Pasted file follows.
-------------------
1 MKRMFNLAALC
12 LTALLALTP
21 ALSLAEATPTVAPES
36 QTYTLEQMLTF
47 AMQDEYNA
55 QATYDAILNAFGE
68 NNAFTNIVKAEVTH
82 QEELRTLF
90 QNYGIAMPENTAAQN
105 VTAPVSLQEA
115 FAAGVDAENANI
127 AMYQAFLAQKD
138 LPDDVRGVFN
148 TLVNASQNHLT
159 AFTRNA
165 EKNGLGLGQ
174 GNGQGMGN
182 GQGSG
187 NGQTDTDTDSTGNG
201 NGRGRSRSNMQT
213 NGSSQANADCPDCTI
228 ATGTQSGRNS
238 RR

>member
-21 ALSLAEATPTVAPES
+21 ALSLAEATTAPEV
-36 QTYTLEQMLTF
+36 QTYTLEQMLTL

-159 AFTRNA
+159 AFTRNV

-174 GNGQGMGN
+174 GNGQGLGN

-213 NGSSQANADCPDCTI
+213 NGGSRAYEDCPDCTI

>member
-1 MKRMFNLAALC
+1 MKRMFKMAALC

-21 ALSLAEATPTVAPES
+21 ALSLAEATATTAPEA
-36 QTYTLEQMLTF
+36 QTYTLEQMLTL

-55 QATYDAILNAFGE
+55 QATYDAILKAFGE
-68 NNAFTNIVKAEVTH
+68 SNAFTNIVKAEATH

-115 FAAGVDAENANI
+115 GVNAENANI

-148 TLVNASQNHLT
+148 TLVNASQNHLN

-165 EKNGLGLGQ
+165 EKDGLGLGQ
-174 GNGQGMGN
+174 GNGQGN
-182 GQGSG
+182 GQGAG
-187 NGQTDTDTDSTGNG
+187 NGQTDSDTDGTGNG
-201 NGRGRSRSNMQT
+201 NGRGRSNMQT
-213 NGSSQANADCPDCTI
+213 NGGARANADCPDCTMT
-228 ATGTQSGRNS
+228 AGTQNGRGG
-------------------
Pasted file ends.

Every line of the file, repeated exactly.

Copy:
1 MKRMFNLAALC
12 LTALLALTP
21 ALSLAEATPTVAPES
36 QTYTLEQMLTF
47 AMQDEYNA
55 QATYDAILNAFGE
68 NNAFTNIVKAEVTH
82 QEELRTLF
90 QNYGIAMPENTAAQN
105 VTAPVSLQEA
115 FAAGVDAENANI
127 AMYQAFLAQKD
138 LPDDVRGVFN
148 TLVNASQNHLT
159 AFTRNA
165 EKNGLGLGQ
174 GNGQGMGN
182 GQGSG
187 NGQTDTDTDSTGNG
201 NGRGRSRSNMQT
213 NGSSQANADCPDCTI
228 ATGTQSGRNS
238 RR

>member
-21 ALSLAEATPTVAPES
+21 ALSLAEATTAPEV
-36 QTYTLEQMLTF
+36 QTYTLEQMLTL

-159 AFTRNA
+159 AFTRNV

-174 GNGQGMGN
+174 GNGQGLGN

-213 NGSSQANADCPDCTI
+213 NGGSRAYEDCPDCTI

>member
-1 MKRMFNLAALC
+1 MKRMFKMAALC

-21 ALSLAEATPTVAPES
+21 ALSLAEATATTAPEA
-36 QTYTLEQMLTF
+36 QTYTLEQMLTL

-55 QATYDAILNAFGE
+55 QATYDAILKAFGE
-68 NNAFTNIVKAEVTH
+68 SNAFTNIVKAEATH

-115 FAAGVDAENANI
+115 GVNAENANI

-148 TLVNASQNHLT
+148 TLVNASQNHLN

-165 EKNGLGLGQ
+165 EKDGLGLGQ
-174 GNGQGMGN
+174 GNGQGN
-182 GQGSG
+182 GQGAG
-187 NGQTDTDTDSTGNG
+187 NGQTDSDTDGTGNG
-201 NGRGRSRSNMQT
+201 NGRGRSNMQT
-213 NGSSQANADCPDCTI
+213 NGGARANADCPDCTMT
-228 ATGTQSGRNS
+228 AGTQNGRGG